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Otolith microstructure reveals recruitment processes for snapper

Abstract

The daily increments in the otoliths of a young fish remain an extraordinary powerful tool to reconstruct its life history.  This study used otolith microstructure in conjunction with data on spawning of adults and environmental variables to enhance the understanding of the recruitment dynamics of snapper (Chrysophrys auratus) in South Australia.  The population dynamics of this species are driven by interannual variation in recruitment.  The saggital otoliths of 0+ snapper have exceptionally clear microstructure evident in transverse sections prepared by grinding and polishing.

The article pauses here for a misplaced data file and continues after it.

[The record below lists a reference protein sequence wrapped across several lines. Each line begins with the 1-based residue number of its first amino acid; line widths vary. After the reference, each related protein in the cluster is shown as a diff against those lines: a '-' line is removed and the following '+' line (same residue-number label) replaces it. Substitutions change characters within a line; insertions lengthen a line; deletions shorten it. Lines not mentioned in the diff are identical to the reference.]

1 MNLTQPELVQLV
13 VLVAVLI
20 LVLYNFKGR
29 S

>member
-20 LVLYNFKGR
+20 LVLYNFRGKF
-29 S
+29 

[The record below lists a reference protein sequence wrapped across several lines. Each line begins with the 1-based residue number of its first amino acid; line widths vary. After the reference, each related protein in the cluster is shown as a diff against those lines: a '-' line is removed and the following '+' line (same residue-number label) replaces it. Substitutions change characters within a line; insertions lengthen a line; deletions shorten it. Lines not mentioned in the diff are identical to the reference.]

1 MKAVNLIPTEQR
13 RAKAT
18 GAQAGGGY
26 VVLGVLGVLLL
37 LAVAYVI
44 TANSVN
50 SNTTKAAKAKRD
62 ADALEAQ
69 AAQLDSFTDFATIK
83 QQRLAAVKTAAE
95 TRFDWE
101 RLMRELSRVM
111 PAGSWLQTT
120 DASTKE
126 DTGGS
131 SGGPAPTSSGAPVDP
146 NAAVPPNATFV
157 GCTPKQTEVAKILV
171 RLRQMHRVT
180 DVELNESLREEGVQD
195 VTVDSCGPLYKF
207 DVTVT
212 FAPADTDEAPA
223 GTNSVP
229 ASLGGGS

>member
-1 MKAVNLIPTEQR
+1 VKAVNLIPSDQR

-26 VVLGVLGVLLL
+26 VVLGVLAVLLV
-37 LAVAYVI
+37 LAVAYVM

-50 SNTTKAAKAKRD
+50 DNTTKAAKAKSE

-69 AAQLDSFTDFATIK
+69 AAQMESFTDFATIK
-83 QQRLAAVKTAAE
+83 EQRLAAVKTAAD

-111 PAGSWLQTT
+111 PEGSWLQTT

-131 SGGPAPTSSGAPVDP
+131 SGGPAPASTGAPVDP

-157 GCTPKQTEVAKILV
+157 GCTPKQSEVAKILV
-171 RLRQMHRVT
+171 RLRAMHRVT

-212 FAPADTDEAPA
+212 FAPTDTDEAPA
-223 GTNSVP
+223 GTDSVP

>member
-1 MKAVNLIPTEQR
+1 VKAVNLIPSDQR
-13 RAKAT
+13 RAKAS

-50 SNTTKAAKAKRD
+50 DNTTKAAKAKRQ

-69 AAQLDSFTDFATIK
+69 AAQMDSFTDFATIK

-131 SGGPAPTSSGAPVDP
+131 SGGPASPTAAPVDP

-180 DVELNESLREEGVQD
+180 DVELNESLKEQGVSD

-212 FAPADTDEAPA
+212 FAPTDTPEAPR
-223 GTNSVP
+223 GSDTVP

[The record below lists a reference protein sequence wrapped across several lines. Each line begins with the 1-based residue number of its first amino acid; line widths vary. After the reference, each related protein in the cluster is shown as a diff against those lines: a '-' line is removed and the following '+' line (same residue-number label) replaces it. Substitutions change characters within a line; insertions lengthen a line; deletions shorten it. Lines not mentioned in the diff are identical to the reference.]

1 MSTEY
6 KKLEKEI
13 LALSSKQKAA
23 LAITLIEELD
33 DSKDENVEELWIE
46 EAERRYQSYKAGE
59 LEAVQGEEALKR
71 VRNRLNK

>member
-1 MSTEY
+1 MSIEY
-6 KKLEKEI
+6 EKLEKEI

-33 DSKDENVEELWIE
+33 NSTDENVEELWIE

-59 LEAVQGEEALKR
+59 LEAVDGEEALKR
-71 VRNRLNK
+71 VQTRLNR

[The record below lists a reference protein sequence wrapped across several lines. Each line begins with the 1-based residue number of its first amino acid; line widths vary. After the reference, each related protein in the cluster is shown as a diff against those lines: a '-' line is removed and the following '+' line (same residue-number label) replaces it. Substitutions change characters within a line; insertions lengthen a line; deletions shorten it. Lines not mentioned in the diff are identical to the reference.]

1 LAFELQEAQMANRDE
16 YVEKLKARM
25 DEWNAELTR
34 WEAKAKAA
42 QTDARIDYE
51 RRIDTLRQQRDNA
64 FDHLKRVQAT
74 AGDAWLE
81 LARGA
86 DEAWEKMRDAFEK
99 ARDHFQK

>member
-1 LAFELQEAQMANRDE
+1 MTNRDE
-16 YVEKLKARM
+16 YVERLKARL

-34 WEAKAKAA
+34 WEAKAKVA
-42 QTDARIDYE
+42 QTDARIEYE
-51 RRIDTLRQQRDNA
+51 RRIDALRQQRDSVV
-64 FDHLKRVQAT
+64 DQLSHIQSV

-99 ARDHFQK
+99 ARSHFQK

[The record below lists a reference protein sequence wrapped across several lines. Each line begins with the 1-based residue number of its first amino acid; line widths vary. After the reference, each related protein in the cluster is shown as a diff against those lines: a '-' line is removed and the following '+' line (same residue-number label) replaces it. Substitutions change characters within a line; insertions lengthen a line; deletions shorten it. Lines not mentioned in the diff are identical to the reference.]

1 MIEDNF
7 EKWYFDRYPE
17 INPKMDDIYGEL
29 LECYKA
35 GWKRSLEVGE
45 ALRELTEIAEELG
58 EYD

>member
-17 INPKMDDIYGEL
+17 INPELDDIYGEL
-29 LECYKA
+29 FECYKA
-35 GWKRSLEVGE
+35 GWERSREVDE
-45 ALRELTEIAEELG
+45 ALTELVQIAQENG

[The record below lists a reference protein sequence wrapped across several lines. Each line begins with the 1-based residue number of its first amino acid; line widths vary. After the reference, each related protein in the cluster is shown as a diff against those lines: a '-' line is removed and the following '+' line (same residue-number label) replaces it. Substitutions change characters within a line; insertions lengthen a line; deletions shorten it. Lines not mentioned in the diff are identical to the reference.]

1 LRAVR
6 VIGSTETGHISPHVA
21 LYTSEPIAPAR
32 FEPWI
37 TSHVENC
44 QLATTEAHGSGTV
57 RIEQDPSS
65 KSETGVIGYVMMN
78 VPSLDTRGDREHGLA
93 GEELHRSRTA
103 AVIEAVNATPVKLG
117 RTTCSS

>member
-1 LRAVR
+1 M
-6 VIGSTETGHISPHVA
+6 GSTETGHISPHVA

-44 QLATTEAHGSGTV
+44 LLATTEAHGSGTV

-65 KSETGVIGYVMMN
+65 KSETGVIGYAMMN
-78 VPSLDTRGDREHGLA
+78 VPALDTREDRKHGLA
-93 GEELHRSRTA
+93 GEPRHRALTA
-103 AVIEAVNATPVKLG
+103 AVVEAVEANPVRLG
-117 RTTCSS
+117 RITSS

These can provide estimate of age, spawn date, settlement date, pre-settlement duration and growth rate.  The impact of spawning activity, water temperature and lunar cycle on the timing and strength of recruitment were investigated.  Dramatic interannual variation in the recruitment of 0+ snapper was observed in trawl spawning.  Spawning was continuous from November to early February but peaked in December each year.  From otolith microstructure, birth dates showed the most sucessful recuits were spawned mid-December to mid-January.  Strongest recruitment resulted from spawning during December and January on days when water temperatures were between 21 and 23oC but spawning on days in this range did not necessarily result in recruitment.  Evidence of lunar periodicity was detected in both the spawn and settlement rate frequencies.  The spawn date frequency distributions of sucessful 0+ recruits did not correspond with the measured spawning activity of adults as considerable parts of the spawning season in each year did not produce successful recruits.  The information from the otolith microstructure provided insight into the important relationship between spawning, recruitment and environmental characteristics in this important fishery.